my mom is spending more and more time in bed. she rarely opens her eyes, even while she’s eating. i can talk to her, and she’ll respond, with a tiny movement of her lips. i can tell her stories and read to her, and when i think she’s fallen asleep and i ask her if she wants to hear more, she’ll give the tiniest nod that she’d like me to continue. days have passed without her painting. it takes a ton of effort to sit up, and when she does, she leans to the right, with her neck barely able to hold the weight of her head.
the worst of my father comes in the form of yelling and criticism, and an overall negative perspective. in other words, nothing is right in the his world. so if you happen to be around him, there’s a very good chance he’s not going to like anything about you, or anything you’re doing to try and help my mom.
“you shouldn’t wear short dresses, manette. you’re too old”
“mommy doesn’t like her hair pulled back. why does everyone do it wrong?”
“nobody feeds her right…she needs to eat more!”
“she needs your help! why can’t you help her!?”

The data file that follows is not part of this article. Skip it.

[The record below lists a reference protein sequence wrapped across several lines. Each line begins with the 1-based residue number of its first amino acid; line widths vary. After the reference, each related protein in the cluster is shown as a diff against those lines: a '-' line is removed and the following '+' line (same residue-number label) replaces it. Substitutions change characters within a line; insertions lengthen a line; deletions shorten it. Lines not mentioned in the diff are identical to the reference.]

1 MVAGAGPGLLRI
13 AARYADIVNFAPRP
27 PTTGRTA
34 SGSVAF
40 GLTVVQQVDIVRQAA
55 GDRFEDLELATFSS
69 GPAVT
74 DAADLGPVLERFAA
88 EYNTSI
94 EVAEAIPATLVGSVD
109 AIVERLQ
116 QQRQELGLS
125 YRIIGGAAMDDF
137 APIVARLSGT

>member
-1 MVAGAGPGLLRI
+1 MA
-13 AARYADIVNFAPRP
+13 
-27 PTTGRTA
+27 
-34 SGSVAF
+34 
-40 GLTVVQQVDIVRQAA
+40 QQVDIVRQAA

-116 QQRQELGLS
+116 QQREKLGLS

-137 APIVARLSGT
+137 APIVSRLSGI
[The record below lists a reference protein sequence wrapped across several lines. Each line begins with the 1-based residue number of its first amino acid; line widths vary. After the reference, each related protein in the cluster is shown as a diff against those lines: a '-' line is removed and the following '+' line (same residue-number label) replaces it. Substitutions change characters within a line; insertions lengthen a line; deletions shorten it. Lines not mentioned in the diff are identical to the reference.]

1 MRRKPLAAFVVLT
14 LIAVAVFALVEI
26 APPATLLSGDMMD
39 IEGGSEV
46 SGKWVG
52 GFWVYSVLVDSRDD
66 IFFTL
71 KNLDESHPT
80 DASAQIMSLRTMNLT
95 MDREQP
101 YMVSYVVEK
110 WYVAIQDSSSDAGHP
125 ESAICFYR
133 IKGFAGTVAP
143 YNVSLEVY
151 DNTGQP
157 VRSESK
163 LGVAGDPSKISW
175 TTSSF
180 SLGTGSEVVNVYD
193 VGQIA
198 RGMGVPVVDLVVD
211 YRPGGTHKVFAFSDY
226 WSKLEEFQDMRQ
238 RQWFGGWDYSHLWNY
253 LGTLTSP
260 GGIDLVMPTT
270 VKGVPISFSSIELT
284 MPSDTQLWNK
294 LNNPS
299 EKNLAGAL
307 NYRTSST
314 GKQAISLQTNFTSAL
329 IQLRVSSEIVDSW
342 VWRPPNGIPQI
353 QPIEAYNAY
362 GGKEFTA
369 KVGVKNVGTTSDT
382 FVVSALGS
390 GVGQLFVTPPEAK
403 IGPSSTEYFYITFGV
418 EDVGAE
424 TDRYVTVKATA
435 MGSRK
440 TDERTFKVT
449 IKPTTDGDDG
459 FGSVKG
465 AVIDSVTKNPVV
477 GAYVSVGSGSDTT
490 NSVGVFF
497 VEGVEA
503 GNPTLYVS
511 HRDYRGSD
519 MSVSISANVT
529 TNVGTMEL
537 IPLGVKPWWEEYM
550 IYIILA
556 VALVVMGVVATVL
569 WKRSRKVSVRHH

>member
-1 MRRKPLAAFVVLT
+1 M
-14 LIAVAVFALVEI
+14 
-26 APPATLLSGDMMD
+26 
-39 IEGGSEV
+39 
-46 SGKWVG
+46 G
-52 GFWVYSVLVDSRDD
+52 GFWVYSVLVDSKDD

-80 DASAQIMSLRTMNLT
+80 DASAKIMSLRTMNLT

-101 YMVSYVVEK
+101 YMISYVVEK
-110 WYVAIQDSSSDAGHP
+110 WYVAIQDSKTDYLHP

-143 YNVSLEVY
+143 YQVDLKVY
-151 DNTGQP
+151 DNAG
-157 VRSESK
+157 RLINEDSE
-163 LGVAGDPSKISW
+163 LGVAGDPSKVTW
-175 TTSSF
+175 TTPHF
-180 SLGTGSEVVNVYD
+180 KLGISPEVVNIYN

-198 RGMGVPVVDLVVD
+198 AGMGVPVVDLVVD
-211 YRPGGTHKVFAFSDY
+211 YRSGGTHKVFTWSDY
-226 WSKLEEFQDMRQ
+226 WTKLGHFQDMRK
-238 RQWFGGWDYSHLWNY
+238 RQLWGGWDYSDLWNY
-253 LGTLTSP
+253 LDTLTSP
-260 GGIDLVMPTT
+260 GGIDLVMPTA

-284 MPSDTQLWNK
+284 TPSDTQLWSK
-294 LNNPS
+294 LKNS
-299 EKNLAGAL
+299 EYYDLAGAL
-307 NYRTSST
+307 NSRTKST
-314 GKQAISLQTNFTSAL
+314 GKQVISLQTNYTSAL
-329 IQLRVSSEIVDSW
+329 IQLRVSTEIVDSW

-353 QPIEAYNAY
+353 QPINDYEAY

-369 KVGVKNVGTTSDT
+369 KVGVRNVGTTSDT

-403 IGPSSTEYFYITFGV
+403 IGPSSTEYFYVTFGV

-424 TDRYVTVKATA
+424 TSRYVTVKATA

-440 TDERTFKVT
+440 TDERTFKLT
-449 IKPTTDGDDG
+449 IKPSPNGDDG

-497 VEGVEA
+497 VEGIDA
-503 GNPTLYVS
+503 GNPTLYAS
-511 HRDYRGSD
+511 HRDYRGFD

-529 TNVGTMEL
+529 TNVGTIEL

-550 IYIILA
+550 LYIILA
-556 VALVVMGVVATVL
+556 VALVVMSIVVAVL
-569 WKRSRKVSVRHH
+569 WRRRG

i so want to spend more time with my mom who i love and care deeply about, but i sometimes i can’t because of my father and the fear that pervades every space. my reaction is to cry, to be the victim. but then i remember i have choices. my action can be to pause. i can push the pause button and choose a different way of responding to the situation.
so imagine being my father. and seeing the world through his eyes. i imagine his yelling as his way of yelling at himself, and not at me.
i imagine being alone, without the love of his life, after 63 years of holding her hand, and falling asleep with her by his side, after 67 years of her in his dreams, of 60 years of her delicious cooking, of 20 years of watching her carry and nurture their babies, of 5 years of pushing her in her wheelchair.
and when i can hear all his fears, i suddenly feel the love that whispers beneath, and then his yelling turns to cries, and i understand.